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Road Etiquettes that you should definitely read before you ride

Road Etiquettes that you should definitely read before you ride

When you’re on your two wheels or four wheels, besides the road rules that you are ought to follow, something called Road Etiquette is the name of the game. The Road Etiquettes are the unwritten rules that every civilized rider must follow.


When we talk about these etiquette, it is both a rider’s code and a set of safety precautions that keep both you and other riders out of trouble on the road. Most of it comes down to common sense and being considerate of other riders, in simple words, being a civilized rider. Not following these rules won’t just make you look dumb; it could get you killed. So if you want to stay safe, make friends and earn some good biker karma, make sure you commit this list to memory.


For every rider, the first stage of etiquette is watching out for the well-being of every biker on the road, and that starts with obeying some ground rules.


  1. Obey the rules of the road

When you’re on a bike, you are a representative of every other biker. Whether or not it’s right, other drivers don’t differentiate one biker from another. When you weave in and out of traffic, cut off a driver, or cut to the front of the line, you make other biker also do the same and hence make them look bad.


  1. Obey the unwritten rules

Beyond the general traffic rules, there are unwritten rules bikers follow with one another. One of the most important is to check on other riders if you see them stopped on the roadside. It could be they just need a break. It could also be that they are out of gas, had a flat tire, or they’re having engine trouble. In any case, what goes around comes around, and you’ll be glad to have the help when it’s you stuck on the side of a lonely road.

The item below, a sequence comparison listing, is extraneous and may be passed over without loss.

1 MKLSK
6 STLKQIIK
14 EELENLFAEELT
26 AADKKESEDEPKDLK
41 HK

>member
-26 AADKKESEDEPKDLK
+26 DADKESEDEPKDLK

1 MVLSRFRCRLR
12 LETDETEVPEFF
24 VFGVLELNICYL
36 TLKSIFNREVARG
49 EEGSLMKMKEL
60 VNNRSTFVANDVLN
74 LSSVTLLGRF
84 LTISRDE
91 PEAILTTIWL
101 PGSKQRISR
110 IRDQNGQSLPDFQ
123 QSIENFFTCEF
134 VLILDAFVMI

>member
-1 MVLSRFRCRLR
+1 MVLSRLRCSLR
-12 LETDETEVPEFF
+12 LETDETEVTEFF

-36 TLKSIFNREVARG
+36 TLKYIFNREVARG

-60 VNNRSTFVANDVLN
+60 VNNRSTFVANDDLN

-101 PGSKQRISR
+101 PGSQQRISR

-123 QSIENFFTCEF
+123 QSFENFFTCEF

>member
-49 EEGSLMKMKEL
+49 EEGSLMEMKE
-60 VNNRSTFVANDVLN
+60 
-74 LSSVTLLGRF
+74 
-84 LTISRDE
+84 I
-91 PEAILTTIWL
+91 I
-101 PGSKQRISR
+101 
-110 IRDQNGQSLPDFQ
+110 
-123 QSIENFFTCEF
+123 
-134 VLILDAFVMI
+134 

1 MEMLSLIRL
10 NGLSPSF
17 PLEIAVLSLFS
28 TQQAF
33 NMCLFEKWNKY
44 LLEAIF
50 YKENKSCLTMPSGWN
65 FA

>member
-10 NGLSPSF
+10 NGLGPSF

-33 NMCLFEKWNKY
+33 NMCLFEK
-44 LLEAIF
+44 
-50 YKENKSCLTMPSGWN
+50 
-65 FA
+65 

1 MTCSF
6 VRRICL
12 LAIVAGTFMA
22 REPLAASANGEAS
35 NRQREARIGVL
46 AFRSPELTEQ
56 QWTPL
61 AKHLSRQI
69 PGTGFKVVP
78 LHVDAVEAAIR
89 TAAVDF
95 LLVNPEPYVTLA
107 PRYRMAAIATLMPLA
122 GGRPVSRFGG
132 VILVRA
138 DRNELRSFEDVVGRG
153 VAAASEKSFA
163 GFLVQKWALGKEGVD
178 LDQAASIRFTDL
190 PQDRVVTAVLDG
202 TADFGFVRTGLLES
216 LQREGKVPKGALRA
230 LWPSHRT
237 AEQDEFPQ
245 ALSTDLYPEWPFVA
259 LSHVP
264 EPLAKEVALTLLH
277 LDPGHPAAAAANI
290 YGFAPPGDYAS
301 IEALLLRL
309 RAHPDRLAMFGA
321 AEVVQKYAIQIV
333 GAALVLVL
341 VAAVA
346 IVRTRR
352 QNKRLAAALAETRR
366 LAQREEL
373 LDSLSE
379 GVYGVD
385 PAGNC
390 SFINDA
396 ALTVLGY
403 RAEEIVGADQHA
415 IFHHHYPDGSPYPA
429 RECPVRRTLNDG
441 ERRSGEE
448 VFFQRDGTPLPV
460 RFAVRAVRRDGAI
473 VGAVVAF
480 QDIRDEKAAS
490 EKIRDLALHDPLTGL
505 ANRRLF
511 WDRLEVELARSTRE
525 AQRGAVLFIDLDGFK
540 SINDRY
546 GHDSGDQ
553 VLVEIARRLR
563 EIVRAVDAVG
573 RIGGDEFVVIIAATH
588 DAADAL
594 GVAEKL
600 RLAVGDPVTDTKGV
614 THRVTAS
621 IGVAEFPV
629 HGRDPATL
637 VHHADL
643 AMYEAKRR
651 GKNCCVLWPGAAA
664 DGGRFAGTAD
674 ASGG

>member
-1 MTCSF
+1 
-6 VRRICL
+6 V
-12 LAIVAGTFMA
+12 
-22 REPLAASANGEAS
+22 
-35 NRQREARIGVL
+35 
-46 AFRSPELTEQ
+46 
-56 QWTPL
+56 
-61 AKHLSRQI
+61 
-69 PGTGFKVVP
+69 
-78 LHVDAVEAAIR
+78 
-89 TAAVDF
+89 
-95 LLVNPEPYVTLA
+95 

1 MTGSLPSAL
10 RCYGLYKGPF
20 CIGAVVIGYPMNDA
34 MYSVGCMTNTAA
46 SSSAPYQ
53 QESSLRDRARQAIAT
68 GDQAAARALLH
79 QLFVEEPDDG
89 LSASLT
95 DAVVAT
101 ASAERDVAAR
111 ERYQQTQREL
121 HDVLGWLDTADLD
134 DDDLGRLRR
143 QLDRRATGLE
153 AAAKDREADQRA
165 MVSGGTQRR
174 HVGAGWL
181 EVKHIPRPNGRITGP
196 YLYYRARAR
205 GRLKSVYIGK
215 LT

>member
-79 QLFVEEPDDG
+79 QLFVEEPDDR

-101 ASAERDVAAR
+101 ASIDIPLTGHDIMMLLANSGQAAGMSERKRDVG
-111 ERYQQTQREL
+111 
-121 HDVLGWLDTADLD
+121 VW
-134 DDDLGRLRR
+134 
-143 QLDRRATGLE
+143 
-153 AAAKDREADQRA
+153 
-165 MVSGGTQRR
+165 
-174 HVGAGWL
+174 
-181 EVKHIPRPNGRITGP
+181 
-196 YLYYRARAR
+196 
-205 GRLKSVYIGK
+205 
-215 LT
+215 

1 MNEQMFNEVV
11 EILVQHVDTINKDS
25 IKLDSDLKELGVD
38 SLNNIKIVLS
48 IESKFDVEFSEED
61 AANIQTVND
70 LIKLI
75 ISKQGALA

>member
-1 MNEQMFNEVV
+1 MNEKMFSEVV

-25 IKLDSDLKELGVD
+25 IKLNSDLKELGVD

1. Be respectful

Not everyone can afford a custom Sportster. And not everyone wants a Kawasaki Ninja. The fact remains, whether you’re on a KTM Duke or a Pulsar 220, you’re on a bike, and so is your fellow rider. Respect that !


  1. Pass courteously

When you’re cruising on the open highway and you approach another rider, you have to ride with them for a few hundred feet before going past them. This isn’t a law or anything; it is proper etiquette to show other riders your respect.


  1. Riding in groups

It’s okay to fall behind as you can always catch up when the group stops for a break. Remember, it’s not a race. Riding ahead, however, is rude.


  1. Don’t ignore your skill level

This is perhaps the single most important piece of motorcycle etiquette. Whether you’re on a solo ride, a quick trip to the store, or on a long-distance ride with a group, don’t ignore your comfort level with your bike. You don’t have to be the first one off the line at a stop light. You don’t need to take that curve as fast as another rider, nor do you need to push your bike to top speeds on the highway. You know your skill level. Trust that. After all, you’re already on a bike; you’ve got nothing to prove.

  1. Parking etiquette

When you park your bike next to other bikes, be sure to leave enough room for other rider to mount up.


  1. Give way to ambulance

We might be in a hurry to reach our destination, but an Ambulance is in a hurry to save somebody’s life. Always make way for ambulance while it is behind.


  1. Don’t be abusive: Avoid road rage

The last and the most important in the category, DON’T BE ABUSIVE! Your reaction may define somebody else’s too. No matter what the situation becomes, abusive language doesn’t bring it to a solution. Rather, patience and soft-spoken tone shall bring the matter into calmness.


One of the great things about owning a motorcycle is being part of a greater community. This brother and sisterhood is filled with people who understand how rough it is to ride in the rain, deal with heat and fend off spiders that have made a home in their helmet.


If some of these rules don’t seem intuitive, don’t worry; they’ll come naturally with time. These  unwritten rules will help you safely navigate unpredictable roads and properly interact with your fellow riders. Feel free to share this with both your rider and non-rider friends alike!


Blog By:

Yashaswi Surana


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